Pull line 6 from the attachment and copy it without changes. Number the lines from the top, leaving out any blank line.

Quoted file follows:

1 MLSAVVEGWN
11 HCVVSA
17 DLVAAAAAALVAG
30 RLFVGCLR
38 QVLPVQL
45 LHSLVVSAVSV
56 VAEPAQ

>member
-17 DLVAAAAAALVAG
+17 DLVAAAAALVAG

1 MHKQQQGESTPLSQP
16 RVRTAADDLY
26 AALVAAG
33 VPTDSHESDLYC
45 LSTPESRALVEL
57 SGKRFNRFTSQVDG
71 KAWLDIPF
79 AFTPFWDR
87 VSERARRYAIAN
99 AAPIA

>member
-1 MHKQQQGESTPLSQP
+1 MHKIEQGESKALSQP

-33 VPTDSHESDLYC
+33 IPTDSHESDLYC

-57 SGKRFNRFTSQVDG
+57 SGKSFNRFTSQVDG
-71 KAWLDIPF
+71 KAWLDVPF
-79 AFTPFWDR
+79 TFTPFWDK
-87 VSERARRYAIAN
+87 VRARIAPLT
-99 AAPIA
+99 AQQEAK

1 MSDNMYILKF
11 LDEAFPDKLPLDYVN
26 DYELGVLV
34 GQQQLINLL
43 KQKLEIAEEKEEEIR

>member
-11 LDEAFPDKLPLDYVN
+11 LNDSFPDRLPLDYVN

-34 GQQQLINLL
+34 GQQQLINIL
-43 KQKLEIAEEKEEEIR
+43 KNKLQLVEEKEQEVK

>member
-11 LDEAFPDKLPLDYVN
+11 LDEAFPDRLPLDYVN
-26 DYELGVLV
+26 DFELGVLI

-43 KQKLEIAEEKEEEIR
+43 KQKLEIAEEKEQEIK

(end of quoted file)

45 LHSLVVSAVSV